The Court of Appeal has upheld a finding of poor professional performance against a doctor (the appellant) by the Fitness to Practise Committee (the Committee) of the Medical Council (the Council).
In dismissing the appeal, the Court rejected the appellant's argument that sections of the Medical Practitioners' Act 2007 (the Act) were unconstitutional on the basis that there was no right of appeal to the High Court provided under the Act against the imposition of the sanction of advice or admonishment.
Section 71 of the Act sets out the sanctions to be applied by the Council following a finding of poor professional performance by the Committee, including the sanction of 'advice or admonishment, or a censure in writing'. Whilst Section 75 of the Act provided for a right of appeal to the High Court in relation to most of the available sanctions, at the time these proceedings issued, Section 75 explicitly excluded a right to appeal a sanction of advice, admonishment or censure in writing.
The case related to a fitness-to-practise inquiry by the Committee into the appellant, a medical oncology registrar. The Committee made one finding of poor professional performance against the appellant and referred the matter to the Council for consideration of the appropriate sanction to impose. Following consideration of the matter, the Council imposed the sanction of advice, as provided under section 71(a) of the Act.
The appellant issued proceedings by way of judicial review in December 2015 seeking to quash the report of the Committee finding the applicant guilty of poor professional performance and the decision of the Council sanctioning the appellant. The appellant argued inter alia that the absence of a right of appeal in the appellant's circumstances was in breach of the appellant's rights under the Constitution and the European Convention on Human Rights.
In February 2018, the High Court dismissed the proceedings. The appellant appealed this decision to the Court of Appeal, which delivered its judgment on 28 July 2021.
The Court of Appeal dismissed the appellant's appeal against the High Court judgment. The Court expressed some difficulty in establishing on which constitutional right the appellant claimed as grounds for the relief sought. The Court eventually concluded that the appellant was basing his constitutional challenge on a claim that "a right of appeal was a matter of fair procedures and a right contained in the Constitution" as an "access to justice argument".
The Court noted that there is no right of appeal in every circumstance in disciplinary proceedings and that the appellant could point to no specific authority to support his argument that a right of appeal was required. The Court noted that there was an independent fact-finding body (the Committee) which made a "fair and independent finding on the facts", and a fair and independent body (the Council) which made a decision on the sanction. There was no requirement for the Courts to act as a further independent fact-finding body.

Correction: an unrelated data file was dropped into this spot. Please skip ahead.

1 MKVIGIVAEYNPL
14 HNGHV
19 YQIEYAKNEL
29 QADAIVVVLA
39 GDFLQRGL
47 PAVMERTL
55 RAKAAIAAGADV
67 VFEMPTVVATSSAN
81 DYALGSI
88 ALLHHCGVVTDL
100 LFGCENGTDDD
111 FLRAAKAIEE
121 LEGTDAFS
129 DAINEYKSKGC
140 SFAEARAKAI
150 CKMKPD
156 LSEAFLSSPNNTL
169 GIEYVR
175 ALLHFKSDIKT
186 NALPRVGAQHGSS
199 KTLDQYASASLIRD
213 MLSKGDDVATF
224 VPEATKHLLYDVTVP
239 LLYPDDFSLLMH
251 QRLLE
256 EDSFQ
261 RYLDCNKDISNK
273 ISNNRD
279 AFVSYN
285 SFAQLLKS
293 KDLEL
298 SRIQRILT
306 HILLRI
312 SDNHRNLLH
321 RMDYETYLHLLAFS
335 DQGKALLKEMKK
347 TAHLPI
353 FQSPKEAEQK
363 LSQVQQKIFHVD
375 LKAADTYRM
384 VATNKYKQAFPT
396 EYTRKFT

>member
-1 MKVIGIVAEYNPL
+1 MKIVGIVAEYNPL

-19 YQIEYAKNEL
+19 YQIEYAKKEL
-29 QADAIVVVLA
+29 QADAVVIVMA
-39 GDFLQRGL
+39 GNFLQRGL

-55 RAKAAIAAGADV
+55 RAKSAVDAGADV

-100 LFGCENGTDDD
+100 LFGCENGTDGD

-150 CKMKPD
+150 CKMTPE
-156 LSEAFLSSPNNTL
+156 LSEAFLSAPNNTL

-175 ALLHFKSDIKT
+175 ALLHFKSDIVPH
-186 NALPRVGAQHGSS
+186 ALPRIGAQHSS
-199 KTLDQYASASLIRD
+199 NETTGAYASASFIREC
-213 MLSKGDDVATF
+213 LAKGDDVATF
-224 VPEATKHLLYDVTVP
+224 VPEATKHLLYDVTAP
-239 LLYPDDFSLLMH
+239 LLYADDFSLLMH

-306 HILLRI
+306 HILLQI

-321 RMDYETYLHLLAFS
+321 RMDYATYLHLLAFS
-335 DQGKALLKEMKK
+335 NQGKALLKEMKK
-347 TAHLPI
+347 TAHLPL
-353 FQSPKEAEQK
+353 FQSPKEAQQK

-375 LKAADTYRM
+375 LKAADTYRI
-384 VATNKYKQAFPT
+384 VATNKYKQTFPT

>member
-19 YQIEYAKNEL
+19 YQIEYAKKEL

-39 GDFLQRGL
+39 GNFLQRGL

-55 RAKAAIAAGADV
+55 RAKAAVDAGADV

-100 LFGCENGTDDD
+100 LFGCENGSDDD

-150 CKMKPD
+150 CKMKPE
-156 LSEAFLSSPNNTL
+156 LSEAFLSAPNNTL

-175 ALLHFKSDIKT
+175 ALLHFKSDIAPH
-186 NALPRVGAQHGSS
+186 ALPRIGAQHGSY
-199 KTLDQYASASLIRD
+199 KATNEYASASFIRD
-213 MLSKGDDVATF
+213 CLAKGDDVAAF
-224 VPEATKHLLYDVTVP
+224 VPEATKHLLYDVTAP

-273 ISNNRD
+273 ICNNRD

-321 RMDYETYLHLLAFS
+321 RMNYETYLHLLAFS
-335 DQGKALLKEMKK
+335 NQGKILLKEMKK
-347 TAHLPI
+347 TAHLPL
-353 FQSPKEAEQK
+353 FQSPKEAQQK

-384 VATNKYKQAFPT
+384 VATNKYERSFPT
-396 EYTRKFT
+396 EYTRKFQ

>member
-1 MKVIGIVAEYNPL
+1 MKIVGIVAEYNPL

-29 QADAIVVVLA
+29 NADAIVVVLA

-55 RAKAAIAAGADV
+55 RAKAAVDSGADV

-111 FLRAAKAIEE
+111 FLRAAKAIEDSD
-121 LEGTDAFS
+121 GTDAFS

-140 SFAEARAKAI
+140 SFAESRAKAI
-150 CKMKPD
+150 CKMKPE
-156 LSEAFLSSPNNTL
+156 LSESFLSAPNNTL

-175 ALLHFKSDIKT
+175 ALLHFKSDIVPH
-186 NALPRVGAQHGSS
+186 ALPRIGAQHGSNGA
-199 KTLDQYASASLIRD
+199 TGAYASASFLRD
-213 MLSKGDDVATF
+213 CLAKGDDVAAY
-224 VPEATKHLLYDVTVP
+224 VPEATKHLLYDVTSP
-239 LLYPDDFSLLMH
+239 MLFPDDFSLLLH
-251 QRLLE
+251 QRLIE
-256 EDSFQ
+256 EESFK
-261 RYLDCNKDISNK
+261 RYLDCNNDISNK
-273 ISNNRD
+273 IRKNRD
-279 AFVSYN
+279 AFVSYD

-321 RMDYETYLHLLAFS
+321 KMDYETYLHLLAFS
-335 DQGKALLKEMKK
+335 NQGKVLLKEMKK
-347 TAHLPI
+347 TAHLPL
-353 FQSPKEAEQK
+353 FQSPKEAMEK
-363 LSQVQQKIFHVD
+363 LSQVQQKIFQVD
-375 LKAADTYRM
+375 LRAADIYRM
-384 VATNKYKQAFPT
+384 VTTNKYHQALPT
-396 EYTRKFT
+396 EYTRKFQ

The role of the Courts was to ensure that "the process under which the decision-making Committee reached its finding of fact has been carried out in a manner which respects the appellant’s natural and constitutional rights and that the decision arrived at is rational". On this basis the right to bring a judicial review application, as opposed to an appeal per se, was sufficient to vindicate the Appellant's constitutional rights.
Regarding the appellant's claims of a violation of his Convention rights, the Court noted that the sanction of 'advice' did not actually directly affect the appellant's registration as a doctor. The Court expressed the view that the disciplinary process set out in the Act (and applied in this case) was sufficiently fair and independent to meet the requirements of Article 6 even without a right of appeal to the courts in respect of the sanction of advice.
This case is notable in setting out the limitations on the right of appeal to the courts in cases of professional disciplinary proceedings. Although the High Court had previously rejected a similar challenge to the provisions of the Act (Akpekpe v Medical Council  3 I.R. 420), both the High Court (Prendiville v Medical Council  3 I.R. 122) and the Supreme Court (Corbally v Medical Council  2 I.R. 304) previously appeared to indicate a constitutional vulnerability regarding the lack of a right of appeal against a sanction of advice, etc. The Court of Appeal has provided clarity on the issue.
Note that the discussion regarding the constitutionality of the lack of a right of appeal has since been rendered largely moot by the enactment and commencement of the Regulated Professions (Health and Social Care) (Amendment) Act 2020 which provides right of appeal to the High Court against decisions of the Council where the sanction imposed is advice, admonishment or censure. Similar amendments have been made to the legislation governing other regulators such as the Nursing and Midwifery Board of Ireland and the Pharmaceutical Society of Ireland.